— The bullpen was unable to help salvage the game for the PawSox. Robby Scott came on in relief for Owens and lasted 2 2/3 innings, giving up four runs on five hits (two home runs) with three strikeouts. The 26-year-old left-hander has appeared in 11 games for Pawtucket this season, posting a 3.21 ERA and a 1.14 WHIP. Wesley Wright followed and allowed two runs on three hits (one home run) with one strikeout in two innings. Noe Ramirez closed things out with a scoreless ninth inning, allowing one hit and recording a strikeout.
|05.27.16 at 8:39 am ET|
On Friday night the Red Sox will be north of the border to start a three-game series with the Blue Jays. Boston will begin the series by sending Joe Kelly to the mound, while Toronto will be depending on the right arm of Aaron Sanchez.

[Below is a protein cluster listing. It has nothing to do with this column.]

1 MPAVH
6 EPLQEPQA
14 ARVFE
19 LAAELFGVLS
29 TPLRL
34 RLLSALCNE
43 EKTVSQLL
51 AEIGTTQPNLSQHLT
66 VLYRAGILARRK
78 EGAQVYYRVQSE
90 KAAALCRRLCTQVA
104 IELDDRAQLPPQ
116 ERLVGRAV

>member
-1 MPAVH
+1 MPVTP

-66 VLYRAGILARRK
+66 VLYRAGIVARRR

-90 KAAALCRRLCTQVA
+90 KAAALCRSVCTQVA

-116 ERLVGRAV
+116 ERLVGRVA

Kelly (2-0) will be making his second start for the Sox after a stint on the DL with a right shoulder impingement. Kelly had a no-hitter going into the seventh inning in his first start back from the DL last Saturday against the Indians. In that start it didn’t appear Kelly needed much time to get used to facing big league hitters again, as he began the contest by retiring 13 straight. Kelly ended up throwing 6 2/3 innings and giving up just one hit, no runs and three walks while striking out seven. Kelly’s stellar comeback outing lowered his ERA from 9.35 to 5.28 to go along with a 1.82 WHIP.